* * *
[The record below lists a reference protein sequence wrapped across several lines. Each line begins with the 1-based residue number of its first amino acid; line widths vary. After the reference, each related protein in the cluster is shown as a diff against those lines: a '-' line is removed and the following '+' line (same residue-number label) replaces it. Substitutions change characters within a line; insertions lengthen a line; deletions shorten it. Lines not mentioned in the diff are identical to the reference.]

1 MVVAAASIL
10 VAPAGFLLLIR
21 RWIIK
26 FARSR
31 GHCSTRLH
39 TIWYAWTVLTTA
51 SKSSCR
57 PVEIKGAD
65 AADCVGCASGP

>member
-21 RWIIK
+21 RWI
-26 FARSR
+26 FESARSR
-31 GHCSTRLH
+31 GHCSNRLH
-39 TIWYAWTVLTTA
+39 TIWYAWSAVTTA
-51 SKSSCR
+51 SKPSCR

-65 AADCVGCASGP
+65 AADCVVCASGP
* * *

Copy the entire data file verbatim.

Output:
[The record below lists a reference protein sequence wrapped across several lines. Each line begins with the 1-based residue number of its first amino acid; line widths vary. After the reference, each related protein in the cluster is shown as a diff against those lines: a '-' line is removed and the following '+' line (same residue-number label) replaces it. Substitutions change characters within a line; insertions lengthen a line; deletions shorten it. Lines not mentioned in the diff are identical to the reference.]

1 MVVAAASIL
10 VAPAGFLLLIR
21 RWIIK
26 FARSR
31 GHCSTRLH
39 TIWYAWTVLTTA
51 SKSSCR
57 PVEIKGAD
65 AADCVGCASGP

>member
-21 RWIIK
+21 RWI
-26 FARSR
+26 FESARSR
-31 GHCSTRLH
+31 GHCSNRLH
-39 TIWYAWTVLTTA
+39 TIWYAWSAVTTA
-51 SKSSCR
+51 SKPSCR

-65 AADCVGCASGP
+65 AADCVVCASGP